icon-    folder.gif   Conference Reports for NATAP  
  Conference on Retroviruses
and Opportunistic Infections
Will be Virtual
Boston USA
March 6-10, 2021
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  CROI 2021 March 6-10 Reported by Jules Levin
Brandilyn A. Peters, Jee-Young Moon, David B. Hanna, Olaf Kutsch, Margaret Fischl, Caitlin Moran, Adaora A. Adimora, Stephen Gange, Nadia R. Roan, Katherine G. Michel, Michael Augenbraun, Anjali Sharma, Alan Landay, Seema Desai, Robert C. Kaplan
Dysregulation of adaptive immunity is a hallmark of HIV infection that persists even on antiretroviral therapy (ART), and may contribute to higher risk of non-HIV-related diseases in people with HIV compared to people without HIV. Yet few large, prospective studies with long follow-up have examined associations of adaptive immunity deficits with mortality in HIV.
Multiparameter flow cytometry was applied to peripheral blood mononuclear cells from 612 women with HIV in the Women’s Interagency HIV Study (WIHS). Samples were collected from 2002-2005, and underlying cause of death ascertained from the National Death Index up to 2018. Using competing risk regression, we examined associations of CD4+ and CD8+ T-cell activation (%CD38+HLADR+), senescence (%CD57+CD28-), exhaustion (%PD-1+), and co-stimulation (%CD57-CD28+) with natural cause (i.e. all causes except overdose and other external causes), HIV-related, and non-HIV-related mortality. We developed nested models to serially adjust for age, demographic, and behavioral characteristics, cardiometabolic factors, and HIV-related factors.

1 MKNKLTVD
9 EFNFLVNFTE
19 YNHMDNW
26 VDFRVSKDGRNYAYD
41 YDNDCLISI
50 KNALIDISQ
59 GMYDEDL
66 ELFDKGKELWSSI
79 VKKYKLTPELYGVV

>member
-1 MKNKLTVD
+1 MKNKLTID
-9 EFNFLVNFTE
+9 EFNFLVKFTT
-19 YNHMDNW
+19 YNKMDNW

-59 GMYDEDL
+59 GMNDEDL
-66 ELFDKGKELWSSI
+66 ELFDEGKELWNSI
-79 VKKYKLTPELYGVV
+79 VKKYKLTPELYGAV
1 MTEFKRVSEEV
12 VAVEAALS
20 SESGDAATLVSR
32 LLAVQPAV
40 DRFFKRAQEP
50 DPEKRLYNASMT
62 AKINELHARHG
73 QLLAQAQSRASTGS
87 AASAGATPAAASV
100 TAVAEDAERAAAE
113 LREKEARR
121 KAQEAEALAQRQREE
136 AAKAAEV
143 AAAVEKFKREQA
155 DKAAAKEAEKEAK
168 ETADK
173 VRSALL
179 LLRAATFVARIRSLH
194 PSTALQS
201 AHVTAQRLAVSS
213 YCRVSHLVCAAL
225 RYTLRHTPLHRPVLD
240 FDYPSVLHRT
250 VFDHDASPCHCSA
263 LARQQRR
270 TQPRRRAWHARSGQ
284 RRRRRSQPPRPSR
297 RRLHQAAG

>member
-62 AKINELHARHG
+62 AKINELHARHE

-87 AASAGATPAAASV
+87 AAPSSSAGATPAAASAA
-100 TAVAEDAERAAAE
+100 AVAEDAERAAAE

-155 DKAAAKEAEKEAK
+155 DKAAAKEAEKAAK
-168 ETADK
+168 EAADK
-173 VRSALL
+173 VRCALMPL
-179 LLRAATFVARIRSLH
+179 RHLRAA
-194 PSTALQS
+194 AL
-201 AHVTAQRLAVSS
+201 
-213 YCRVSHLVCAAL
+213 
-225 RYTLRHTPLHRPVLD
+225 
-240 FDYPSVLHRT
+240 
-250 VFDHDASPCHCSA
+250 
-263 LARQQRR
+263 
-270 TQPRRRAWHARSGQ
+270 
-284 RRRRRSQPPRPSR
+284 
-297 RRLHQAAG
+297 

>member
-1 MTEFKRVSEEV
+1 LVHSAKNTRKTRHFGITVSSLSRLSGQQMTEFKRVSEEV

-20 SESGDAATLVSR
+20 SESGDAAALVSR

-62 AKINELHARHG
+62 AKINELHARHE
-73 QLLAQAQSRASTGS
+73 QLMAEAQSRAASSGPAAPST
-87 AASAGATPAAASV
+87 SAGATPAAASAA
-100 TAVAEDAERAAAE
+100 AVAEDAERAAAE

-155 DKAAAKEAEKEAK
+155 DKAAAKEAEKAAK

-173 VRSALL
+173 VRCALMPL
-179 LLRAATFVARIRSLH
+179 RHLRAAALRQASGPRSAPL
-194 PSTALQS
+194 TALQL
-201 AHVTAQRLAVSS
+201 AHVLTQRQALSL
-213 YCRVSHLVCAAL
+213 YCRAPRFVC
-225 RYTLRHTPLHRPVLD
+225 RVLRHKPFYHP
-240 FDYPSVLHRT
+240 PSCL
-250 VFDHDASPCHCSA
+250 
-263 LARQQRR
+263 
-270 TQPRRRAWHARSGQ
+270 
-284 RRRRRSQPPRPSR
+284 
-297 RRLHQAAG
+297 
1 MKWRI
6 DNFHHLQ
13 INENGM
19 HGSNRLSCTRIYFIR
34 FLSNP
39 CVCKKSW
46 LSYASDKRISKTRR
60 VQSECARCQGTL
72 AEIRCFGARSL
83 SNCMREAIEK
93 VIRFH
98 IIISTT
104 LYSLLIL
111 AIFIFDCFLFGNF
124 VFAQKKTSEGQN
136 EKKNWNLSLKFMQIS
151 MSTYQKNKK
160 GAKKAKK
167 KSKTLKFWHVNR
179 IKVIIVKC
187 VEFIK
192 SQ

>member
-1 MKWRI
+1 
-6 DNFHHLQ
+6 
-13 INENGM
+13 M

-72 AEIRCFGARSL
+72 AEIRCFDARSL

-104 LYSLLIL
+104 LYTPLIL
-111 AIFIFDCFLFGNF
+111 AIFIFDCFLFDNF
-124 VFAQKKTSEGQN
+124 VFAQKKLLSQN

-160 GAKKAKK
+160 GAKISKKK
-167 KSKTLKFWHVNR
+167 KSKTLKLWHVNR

At baseline, participants ranged in age from 35 to 47 (median: 41) and 67% were on ART. Among 104 deaths during median 13.3 years follow-up, 90 were due to natural causes (53 non-HIV-related, 37 HIV-related), 10 to external causes, and 4 were missing cause. Higher activation, senescence, and exhaustion of CD4+ T-cells, activation of CD8+ T-cells, and lower co-stimulation of CD4+ T-cells, were significantly associated with natural cause mortality, adjusting for age, demographic, and behavioral characteristics (Figure 1). Adjustment for cardiometabolic and HIV-related factors attenuated these associations. This pattern of associations was consistent for HIV-related mortality. For non-HIV-related mortality, only activation and exhaustion of CD4+ T-cells were marginally associated with the outcome, and these were not attenuated by further adjustment. Associations of CD4+ T-cell activation, exhaustion, and co-stimulation with natural cause mortality tended to be stronger in women with uncontrolled HIV (detectable viral load or CD4 cell count <500 cells/mm3) vs. controlled HIV, though interactions were not significant.
Consistent with HIV pathogenesis, dysregulation in multiple CD4+ T-cell subsets is associated with HIV-related mortality. Activation and exhaustion of CD4+ T-cells may also be involved in non-HIV-related mortality, independent of cardiometabolic or HIV-related factors.